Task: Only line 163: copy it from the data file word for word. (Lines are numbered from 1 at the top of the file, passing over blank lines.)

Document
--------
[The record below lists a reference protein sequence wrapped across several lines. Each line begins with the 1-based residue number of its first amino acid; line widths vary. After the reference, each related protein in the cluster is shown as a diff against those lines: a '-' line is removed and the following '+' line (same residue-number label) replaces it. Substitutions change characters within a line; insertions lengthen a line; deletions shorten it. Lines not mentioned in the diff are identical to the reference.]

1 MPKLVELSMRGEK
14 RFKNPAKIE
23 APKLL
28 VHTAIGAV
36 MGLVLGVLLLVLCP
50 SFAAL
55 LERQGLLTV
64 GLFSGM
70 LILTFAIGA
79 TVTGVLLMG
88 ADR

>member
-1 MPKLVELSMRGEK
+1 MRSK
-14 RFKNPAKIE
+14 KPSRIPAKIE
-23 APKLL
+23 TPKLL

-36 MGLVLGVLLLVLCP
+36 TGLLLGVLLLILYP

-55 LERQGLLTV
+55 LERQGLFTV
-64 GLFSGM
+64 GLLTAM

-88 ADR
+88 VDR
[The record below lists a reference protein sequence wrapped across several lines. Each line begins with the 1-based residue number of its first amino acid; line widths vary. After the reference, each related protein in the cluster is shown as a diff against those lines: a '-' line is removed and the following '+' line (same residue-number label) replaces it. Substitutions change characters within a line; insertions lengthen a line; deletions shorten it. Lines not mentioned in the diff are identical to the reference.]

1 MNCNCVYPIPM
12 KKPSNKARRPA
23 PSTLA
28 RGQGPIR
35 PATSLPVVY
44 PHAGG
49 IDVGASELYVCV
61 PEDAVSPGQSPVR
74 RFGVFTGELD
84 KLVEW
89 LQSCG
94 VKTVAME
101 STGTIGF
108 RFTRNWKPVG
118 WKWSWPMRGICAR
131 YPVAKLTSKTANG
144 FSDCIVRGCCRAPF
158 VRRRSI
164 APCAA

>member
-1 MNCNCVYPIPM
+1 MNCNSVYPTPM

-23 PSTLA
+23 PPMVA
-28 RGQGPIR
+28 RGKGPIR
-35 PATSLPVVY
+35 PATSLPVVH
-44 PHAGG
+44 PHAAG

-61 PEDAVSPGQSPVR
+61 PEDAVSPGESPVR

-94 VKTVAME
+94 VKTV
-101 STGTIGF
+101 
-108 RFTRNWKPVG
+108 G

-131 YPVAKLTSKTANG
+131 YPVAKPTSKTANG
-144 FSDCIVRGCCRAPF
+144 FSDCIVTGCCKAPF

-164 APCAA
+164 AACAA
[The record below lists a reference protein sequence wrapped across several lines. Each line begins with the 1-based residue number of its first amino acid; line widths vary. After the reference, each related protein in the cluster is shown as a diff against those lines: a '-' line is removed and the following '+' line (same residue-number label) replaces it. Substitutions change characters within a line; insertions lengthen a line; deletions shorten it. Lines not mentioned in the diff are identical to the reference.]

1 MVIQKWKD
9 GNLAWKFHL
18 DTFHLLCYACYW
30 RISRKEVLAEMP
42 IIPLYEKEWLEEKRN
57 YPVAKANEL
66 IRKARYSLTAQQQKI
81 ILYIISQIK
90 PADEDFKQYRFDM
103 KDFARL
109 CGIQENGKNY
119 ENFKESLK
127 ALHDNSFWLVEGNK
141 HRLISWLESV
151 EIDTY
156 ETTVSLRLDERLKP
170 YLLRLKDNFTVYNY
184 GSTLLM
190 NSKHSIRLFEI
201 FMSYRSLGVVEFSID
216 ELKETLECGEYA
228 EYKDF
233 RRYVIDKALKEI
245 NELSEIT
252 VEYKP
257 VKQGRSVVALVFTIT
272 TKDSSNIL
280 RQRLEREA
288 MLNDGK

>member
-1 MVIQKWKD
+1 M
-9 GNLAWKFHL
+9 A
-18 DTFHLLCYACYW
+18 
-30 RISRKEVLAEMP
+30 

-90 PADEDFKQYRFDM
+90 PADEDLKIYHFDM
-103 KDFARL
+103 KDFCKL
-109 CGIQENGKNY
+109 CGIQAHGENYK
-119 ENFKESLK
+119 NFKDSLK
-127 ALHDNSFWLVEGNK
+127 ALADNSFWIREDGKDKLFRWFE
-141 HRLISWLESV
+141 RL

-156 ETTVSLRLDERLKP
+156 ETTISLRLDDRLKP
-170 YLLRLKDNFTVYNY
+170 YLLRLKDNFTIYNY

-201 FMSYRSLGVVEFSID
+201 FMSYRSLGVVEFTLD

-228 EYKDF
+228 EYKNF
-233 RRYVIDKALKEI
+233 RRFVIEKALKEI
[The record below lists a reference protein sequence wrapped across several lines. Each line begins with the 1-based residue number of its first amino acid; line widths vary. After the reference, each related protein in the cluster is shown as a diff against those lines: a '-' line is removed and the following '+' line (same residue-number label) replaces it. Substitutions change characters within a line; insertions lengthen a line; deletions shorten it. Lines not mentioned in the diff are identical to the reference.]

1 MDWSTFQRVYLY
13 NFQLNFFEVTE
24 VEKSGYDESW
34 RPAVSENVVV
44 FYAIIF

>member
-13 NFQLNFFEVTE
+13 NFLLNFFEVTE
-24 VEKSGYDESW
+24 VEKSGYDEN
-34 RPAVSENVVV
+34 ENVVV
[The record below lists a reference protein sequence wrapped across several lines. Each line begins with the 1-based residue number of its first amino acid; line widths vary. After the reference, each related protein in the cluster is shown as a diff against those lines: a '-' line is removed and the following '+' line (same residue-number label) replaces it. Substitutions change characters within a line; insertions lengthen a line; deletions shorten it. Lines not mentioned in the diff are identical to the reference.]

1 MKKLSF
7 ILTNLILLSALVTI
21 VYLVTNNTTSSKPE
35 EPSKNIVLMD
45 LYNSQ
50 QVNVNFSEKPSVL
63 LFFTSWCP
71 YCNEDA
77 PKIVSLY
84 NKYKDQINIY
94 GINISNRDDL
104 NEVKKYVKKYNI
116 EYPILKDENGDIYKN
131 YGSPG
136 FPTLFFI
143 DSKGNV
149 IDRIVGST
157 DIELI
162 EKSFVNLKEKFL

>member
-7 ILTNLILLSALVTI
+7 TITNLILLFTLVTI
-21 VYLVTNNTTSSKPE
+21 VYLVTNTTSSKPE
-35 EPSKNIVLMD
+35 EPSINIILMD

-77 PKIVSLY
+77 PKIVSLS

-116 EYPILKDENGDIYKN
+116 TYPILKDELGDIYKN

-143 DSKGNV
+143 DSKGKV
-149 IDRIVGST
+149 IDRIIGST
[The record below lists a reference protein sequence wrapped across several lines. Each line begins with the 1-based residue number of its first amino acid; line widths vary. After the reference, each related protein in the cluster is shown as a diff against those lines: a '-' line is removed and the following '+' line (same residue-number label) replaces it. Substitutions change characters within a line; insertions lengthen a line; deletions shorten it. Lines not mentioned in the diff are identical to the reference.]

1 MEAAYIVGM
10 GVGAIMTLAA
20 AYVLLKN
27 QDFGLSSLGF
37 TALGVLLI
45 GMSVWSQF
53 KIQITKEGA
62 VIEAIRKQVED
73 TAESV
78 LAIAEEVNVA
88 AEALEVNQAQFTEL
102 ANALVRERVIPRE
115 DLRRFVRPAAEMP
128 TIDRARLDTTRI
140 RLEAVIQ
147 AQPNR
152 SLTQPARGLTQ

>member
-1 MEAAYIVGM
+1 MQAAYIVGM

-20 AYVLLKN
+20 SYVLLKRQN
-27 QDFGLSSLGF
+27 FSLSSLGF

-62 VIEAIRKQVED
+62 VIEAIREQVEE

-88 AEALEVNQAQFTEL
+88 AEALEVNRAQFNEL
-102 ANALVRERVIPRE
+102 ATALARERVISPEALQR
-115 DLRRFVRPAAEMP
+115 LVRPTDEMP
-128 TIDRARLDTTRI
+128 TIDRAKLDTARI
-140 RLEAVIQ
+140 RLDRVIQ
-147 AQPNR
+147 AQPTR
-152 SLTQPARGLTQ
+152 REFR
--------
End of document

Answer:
143 DSKGNV